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Handing Over the Keys: Transferring Your Business to Your Family

Handing Over the Keys: Transferring Your Business to Your Family

Maybe you’ve considered the question of whether to retire or whether to keep running your business. And you’ve decided it’s time to trade in your ergonomic executive chair for a cushy deck chair. But then more questions arise: What will happen to your business? Who will take over? And can you hand over the keys to your family with a minimum of fuss and bother?

Your family

First, carefully assess the relationship between your family and your business:

  • Has anyone in your family worked at the company?
  • Has any family member expressed an interest in taking over?
  • Has someone currently working at the company shown talent at business management?

Once you’ve decided that your family can take over the business, what’s the next step?

Your business

Consider the type of business you’ve been running. Will your company be able to survive if you leave? If so, it’s important to get an appraisal of the actual value of the business. This makes a difference in any gift or sales that take place and taxes that might be incurred.

When you know the value of the company, you can plan for an orderly hand off. After all, your family legacy and your retirement income depend on it.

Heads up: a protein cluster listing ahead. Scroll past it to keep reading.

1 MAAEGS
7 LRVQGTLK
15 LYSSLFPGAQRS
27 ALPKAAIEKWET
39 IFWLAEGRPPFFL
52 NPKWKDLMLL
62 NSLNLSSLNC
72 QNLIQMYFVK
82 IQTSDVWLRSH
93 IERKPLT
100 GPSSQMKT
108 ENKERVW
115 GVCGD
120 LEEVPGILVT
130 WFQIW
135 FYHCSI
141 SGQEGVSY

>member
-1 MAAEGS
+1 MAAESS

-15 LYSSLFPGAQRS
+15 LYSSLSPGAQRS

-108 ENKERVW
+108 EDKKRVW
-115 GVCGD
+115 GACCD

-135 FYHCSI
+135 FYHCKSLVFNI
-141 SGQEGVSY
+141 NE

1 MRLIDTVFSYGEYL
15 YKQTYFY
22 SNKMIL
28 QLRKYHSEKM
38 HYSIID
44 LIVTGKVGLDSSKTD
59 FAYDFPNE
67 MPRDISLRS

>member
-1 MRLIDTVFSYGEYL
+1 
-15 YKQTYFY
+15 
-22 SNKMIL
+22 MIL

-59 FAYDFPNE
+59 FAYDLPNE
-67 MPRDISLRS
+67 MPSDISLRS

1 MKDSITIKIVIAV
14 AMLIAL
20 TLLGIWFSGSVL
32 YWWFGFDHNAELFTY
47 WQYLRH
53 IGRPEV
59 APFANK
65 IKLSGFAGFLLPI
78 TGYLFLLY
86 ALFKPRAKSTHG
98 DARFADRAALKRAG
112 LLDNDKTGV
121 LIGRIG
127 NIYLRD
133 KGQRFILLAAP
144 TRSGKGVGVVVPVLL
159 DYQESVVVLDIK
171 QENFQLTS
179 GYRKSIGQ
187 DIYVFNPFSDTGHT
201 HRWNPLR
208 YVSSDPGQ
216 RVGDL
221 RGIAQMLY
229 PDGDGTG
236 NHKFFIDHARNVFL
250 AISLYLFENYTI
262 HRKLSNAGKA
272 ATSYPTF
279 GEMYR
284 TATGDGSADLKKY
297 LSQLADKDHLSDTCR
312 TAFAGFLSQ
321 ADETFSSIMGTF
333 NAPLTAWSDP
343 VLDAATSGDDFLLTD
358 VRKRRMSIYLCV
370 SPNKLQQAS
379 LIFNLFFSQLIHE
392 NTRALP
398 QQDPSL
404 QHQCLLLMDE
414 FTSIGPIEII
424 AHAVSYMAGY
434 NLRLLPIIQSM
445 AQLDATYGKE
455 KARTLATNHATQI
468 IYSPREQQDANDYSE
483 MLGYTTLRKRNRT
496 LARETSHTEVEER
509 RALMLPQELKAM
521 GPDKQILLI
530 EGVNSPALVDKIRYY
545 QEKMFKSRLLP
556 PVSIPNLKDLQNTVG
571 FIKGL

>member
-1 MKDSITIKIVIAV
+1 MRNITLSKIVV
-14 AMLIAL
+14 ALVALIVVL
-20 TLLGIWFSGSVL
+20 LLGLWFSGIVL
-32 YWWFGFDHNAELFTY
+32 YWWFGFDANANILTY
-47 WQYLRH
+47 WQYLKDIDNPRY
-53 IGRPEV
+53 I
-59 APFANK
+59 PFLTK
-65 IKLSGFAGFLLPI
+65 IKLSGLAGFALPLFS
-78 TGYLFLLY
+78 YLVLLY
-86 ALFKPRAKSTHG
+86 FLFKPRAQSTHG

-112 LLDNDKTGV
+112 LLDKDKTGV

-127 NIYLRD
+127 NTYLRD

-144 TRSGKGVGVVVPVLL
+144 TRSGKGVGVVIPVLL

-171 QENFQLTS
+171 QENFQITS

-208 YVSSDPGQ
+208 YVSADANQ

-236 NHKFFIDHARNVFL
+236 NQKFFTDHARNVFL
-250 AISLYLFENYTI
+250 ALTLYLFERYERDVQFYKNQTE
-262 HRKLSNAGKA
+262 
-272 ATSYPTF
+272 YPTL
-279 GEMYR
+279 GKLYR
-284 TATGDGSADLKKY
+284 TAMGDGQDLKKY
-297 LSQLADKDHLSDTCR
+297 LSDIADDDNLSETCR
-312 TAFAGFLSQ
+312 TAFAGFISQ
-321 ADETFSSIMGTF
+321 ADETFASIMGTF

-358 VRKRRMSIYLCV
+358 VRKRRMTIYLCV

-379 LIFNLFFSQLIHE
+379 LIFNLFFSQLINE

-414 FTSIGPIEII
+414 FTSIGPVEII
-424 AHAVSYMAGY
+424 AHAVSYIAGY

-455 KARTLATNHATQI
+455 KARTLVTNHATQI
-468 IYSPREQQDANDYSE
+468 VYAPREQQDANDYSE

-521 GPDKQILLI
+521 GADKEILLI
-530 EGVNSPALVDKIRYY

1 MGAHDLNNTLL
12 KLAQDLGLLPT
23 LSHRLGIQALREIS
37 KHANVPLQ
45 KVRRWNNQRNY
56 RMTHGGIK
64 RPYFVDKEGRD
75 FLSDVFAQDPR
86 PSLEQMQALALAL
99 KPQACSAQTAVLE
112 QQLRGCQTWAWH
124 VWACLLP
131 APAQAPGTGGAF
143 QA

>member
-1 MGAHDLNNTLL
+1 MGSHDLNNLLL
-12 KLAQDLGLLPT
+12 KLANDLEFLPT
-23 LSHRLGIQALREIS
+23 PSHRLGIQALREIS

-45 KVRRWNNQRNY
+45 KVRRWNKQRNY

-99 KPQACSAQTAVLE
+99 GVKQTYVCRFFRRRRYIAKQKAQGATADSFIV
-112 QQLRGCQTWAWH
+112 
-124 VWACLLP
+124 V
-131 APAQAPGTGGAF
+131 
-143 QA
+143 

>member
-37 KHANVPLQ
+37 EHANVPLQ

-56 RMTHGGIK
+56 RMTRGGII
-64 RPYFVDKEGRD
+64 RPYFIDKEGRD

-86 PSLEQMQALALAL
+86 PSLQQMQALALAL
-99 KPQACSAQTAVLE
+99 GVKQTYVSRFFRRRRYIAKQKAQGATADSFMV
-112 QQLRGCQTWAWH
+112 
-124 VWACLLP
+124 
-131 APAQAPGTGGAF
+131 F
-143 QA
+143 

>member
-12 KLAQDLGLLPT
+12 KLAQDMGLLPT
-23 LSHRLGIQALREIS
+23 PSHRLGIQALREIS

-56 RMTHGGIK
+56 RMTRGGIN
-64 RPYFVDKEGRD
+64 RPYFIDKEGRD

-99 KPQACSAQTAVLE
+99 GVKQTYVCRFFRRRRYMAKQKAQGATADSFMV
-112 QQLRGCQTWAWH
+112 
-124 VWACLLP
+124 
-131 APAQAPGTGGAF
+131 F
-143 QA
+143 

Your future

So, you’ve decided to call it a day and sign off on your last profit/loss statement. Now, you’re planning to kick back and enjoy the sunset from your deck while sipping a cold beverage. No more worries about your business. But will you need to continued income from your company to maintain a comfortable and active retirement?  If so, here are some ways you can structure your exit from the company:

  1. Transfer the business as a gift, but continue drawing an income.
  2. Use a note to sell the business to your family. Payments on the note will provide a steady stream of income for the duration of the note.
  3. Retain ownership of some of the company’s real property, like an office building or warehouse. Rentals on the property could help you ease into retirement.
  4. Sell the company, but work part-time as a consultant or serve on the board of directors. Charge a reasonable fee for your expert business advice, of course.

Whatever method you use to transfer the company, make sure you get legal and financial advice first. A step that seems common sense may not be the most cost effective for you.

Your legal adviser

At Keystone Law, our team of attorneys assist people with their legal questions every day. Check out our videos at keystonelawfirm.com or, to schedule an appointment, call us at (480) 209-6942. Serving Arizona communities like Ahwatukee, Sun Lakes, Tempe and more.


Posted on: November 24th, 2017 by Sheryl Keeme   Business  |  Estate Planning
"Without counsel plans fail, but with many advisers they succeed." Proverbs 15:22